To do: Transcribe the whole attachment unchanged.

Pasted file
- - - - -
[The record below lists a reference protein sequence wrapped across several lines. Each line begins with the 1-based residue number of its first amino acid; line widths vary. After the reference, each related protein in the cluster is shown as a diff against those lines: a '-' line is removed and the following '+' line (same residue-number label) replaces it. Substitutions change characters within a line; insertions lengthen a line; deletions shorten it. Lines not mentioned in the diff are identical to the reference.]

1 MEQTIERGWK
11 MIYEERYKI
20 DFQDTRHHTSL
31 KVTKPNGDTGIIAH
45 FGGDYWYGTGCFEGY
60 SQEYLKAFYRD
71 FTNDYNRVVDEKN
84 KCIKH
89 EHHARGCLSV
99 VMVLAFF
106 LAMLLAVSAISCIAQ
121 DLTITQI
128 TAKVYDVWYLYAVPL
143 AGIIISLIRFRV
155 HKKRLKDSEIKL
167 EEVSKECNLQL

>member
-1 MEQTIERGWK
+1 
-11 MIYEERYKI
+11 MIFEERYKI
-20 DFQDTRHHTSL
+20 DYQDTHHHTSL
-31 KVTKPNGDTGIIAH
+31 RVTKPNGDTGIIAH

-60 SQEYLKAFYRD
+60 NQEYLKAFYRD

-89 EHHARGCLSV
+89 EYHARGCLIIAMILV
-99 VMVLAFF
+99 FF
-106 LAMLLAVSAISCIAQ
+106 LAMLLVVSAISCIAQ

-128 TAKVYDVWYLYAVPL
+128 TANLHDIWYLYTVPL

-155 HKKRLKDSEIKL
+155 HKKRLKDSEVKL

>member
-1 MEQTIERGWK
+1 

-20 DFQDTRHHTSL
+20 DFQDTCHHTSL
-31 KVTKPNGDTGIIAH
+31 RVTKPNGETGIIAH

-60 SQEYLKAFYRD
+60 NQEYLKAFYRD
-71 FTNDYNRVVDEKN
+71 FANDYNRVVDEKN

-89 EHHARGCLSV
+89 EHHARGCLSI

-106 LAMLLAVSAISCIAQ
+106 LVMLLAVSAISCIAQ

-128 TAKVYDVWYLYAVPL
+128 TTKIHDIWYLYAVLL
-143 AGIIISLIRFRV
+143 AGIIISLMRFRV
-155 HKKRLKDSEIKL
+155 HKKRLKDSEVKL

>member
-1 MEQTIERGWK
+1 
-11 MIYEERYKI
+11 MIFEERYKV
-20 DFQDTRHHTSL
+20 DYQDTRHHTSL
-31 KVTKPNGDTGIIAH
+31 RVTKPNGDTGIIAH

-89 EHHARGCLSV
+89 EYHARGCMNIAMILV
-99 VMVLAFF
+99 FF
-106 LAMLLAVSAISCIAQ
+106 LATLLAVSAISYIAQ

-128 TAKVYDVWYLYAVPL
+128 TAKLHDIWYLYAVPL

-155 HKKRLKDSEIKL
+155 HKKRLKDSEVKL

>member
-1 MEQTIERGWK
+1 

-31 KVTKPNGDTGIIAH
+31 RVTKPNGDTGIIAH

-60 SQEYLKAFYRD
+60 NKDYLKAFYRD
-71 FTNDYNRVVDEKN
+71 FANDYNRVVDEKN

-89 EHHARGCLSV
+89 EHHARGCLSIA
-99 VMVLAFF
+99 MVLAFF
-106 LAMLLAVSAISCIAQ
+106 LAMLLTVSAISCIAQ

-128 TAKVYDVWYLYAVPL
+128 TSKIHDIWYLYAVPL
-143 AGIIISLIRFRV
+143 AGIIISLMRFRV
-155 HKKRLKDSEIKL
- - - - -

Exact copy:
[The record below lists a reference protein sequence wrapped across several lines. Each line begins with the 1-based residue number of its first amino acid; line widths vary. After the reference, each related protein in the cluster is shown as a diff against those lines: a '-' line is removed and the following '+' line (same residue-number label) replaces it. Substitutions change characters within a line; insertions lengthen a line; deletions shorten it. Lines not mentioned in the diff are identical to the reference.]

1 MEQTIERGWK
11 MIYEERYKI
20 DFQDTRHHTSL
31 KVTKPNGDTGIIAH
45 FGGDYWYGTGCFEGY
60 SQEYLKAFYRD
71 FTNDYNRVVDEKN
84 KCIKH
89 EHHARGCLSV
99 VMVLAFF
106 LAMLLAVSAISCIAQ
121 DLTITQI
128 TAKVYDVWYLYAVPL
143 AGIIISLIRFRV
155 HKKRLKDSEIKL
167 EEVSKECNLQL

>member
-1 MEQTIERGWK
+1 
-11 MIYEERYKI
+11 MIFEERYKI
-20 DFQDTRHHTSL
+20 DYQDTHHHTSL
-31 KVTKPNGDTGIIAH
+31 RVTKPNGDTGIIAH

-60 SQEYLKAFYRD
+60 NQEYLKAFYRD

-89 EHHARGCLSV
+89 EYHARGCLIIAMILV
-99 VMVLAFF
+99 FF
-106 LAMLLAVSAISCIAQ
+106 LAMLLVVSAISCIAQ

-128 TAKVYDVWYLYAVPL
+128 TANLHDIWYLYTVPL

-155 HKKRLKDSEIKL
+155 HKKRLKDSEVKL

>member
-1 MEQTIERGWK
+1 

-20 DFQDTRHHTSL
+20 DFQDTCHHTSL
-31 KVTKPNGDTGIIAH
+31 RVTKPNGETGIIAH

-60 SQEYLKAFYRD
+60 NQEYLKAFYRD
-71 FTNDYNRVVDEKN
+71 FANDYNRVVDEKN

-89 EHHARGCLSV
+89 EHHARGCLSI

-106 LAMLLAVSAISCIAQ
+106 LVMLLAVSAISCIAQ

-128 TAKVYDVWYLYAVPL
+128 TTKIHDIWYLYAVLL
-143 AGIIISLIRFRV
+143 AGIIISLMRFRV
-155 HKKRLKDSEIKL
+155 HKKRLKDSEVKL

>member
-1 MEQTIERGWK
+1 
-11 MIYEERYKI
+11 MIFEERYKV
-20 DFQDTRHHTSL
+20 DYQDTRHHTSL
-31 KVTKPNGDTGIIAH
+31 RVTKPNGDTGIIAH

-89 EHHARGCLSV
+89 EYHARGCMNIAMILV
-99 VMVLAFF
+99 FF
-106 LAMLLAVSAISCIAQ
+106 LATLLAVSAISYIAQ

-128 TAKVYDVWYLYAVPL
+128 TAKLHDIWYLYAVPL

-155 HKKRLKDSEIKL
+155 HKKRLKDSEVKL

>member
-1 MEQTIERGWK
+1 

-31 KVTKPNGDTGIIAH
+31 RVTKPNGDTGIIAH

-60 SQEYLKAFYRD
+60 NKDYLKAFYRD
-71 FTNDYNRVVDEKN
+71 FANDYNRVVDEKN

-89 EHHARGCLSV
+89 EHHARGCLSIA
-99 VMVLAFF
+99 MVLAFF
-106 LAMLLAVSAISCIAQ
+106 LAMLLTVSAISCIAQ

-128 TAKVYDVWYLYAVPL
+128 TSKIHDIWYLYAVPL
-143 AGIIISLIRFRV
+143 AGIIISLMRFRV
-155 HKKRLKDSEIKL